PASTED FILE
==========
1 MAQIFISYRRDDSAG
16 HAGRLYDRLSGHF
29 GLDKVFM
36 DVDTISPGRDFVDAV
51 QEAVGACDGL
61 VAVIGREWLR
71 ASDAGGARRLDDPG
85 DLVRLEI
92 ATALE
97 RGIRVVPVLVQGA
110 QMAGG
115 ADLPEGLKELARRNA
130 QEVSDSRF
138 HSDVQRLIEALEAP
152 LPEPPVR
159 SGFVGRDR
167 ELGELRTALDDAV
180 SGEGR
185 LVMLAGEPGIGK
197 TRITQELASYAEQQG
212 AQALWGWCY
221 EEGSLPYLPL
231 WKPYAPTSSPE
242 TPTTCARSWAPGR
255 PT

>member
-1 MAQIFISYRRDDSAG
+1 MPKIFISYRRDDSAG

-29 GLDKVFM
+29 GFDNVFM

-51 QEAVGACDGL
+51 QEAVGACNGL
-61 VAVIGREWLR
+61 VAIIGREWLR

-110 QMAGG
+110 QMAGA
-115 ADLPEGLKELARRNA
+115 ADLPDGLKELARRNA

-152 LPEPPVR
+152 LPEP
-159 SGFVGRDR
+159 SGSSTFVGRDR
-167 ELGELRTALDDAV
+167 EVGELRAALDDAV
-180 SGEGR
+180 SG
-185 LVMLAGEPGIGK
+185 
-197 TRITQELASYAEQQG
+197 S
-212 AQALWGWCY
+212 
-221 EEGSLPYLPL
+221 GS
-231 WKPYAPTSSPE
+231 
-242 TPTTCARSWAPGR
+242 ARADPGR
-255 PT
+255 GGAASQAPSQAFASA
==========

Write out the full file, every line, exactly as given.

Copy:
1 MAQIFISYRRDDSAG
16 HAGRLYDRLSGHF
29 GLDKVFM
36 DVDTISPGRDFVDAV
51 QEAVGACDGL
61 VAVIGREWLR
71 ASDAGGARRLDDPG
85 DLVRLEI
92 ATALE
97 RGIRVVPVLVQGA
110 QMAGG
115 ADLPEGLKELARRNA
130 QEVSDSRF
138 HSDVQRLIEALEAP
152 LPEPPVR
159 SGFVGRDR
167 ELGELRTALDDAV
180 SGEGR
185 LVMLAGEPGIGK
197 TRITQELASYAEQQG
212 AQALWGWCY
221 EEGSLPYLPL
231 WKPYAPTSSPE
242 TPTTCARSWAPGR
255 PT

>member
-1 MAQIFISYRRDDSAG
+1 MPKIFISYRRDDSAG

-29 GLDKVFM
+29 GFDNVFM

-51 QEAVGACDGL
+51 QEAVGACNGL
-61 VAVIGREWLR
+61 VAIIGREWLR

-110 QMAGG
+110 QMAGA
-115 ADLPEGLKELARRNA
+115 ADLPDGLKELARRNA

-152 LPEPPVR
+152 LPEP
-159 SGFVGRDR
+159 SGSSTFVGRDR
-167 ELGELRTALDDAV
+167 EVGELRAALDDAV
-180 SGEGR
+180 SG
-185 LVMLAGEPGIGK
+185 
-197 TRITQELASYAEQQG
+197 S
-212 AQALWGWCY
+212 
-221 EEGSLPYLPL
+221 GS
-231 WKPYAPTSSPE
+231 
-242 TPTTCARSWAPGR
+242 ARADPGR
-255 PT
+255 GGAASQAPSQAFASA